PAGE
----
Using the iPhone As My Only Camera
Though I love to snap photos I don’t pretend to be a photographer. I own two cameras: an older digital Kodak point and shoot with a dead battery and my iPhone 4.
I don’t know if this is a new trend or if I’m just one of a kind, but my photographs and snapshots seem to have a shorter lifespan than they used to. I don’t print out my photos anymore. Instead I text message them or email them to my friends and family. I upload them to Flickr and I share them on Twitter. It used to be a big deal to print out all your photos and archive them into an album. People do that digitally now using iPhoto I guess, but I don’t even use that.
They say the best camera is the one you have with you, and I always have my iPhone with me. In fact, I haven’t used the digital Kodak since June of 2007. This is fine by me because, like I mentioned above, I am at most just a snapshot enthusiast.
However, there is a huge shortcoming to using my iPhone as my best camera: some of the most memorable moments are also the ones where you do not want your iPhone anywhere near you.1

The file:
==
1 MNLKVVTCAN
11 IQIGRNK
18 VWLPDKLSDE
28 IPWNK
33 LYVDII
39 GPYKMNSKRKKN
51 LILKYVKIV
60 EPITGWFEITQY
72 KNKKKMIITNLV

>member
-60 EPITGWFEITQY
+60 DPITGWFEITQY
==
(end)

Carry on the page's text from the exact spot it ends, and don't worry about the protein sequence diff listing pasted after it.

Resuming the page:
Anna and I are currently on vacation in Hawaii. Yesterday we spent the afternoon at Hapuna Beach which has been called one of the most beautiful beaches in the United States. Hapuna Beach is gorgeous. The water is all shades of blues and greens, and to the south side there is a gorgeous volcanic rock wall with several coves.
But our camera (my iPhone) was locked up in the rental car. There was no way I was going to bring my $400 iPhone down to the beach to get sand in it and risk it getting stolen while Anna and I were out bogie boarding.
If the best camera is the one you have with you then the worst camera is the one you refuse to take. Funny how that can simultaneously refer to the same device.
In many ways the iPhone punched massive holes into the inexpensive digital camera market. But there are some instances when the iPhone is the worst option for a camera. Because there is something to be said about the fact that there are some places where you really want a camera yet you are not going to take your iPhone into that situation.
This is why I think the Flip video recorder still had a good market and why digital point and shoots also have a place: they are inexpensive, easy to replace, and they don’t carry all your personal information on them.
- Not counting the fact that the iPhone doesn’t come close to using a high-end Nikon or Canon DSLR. ↵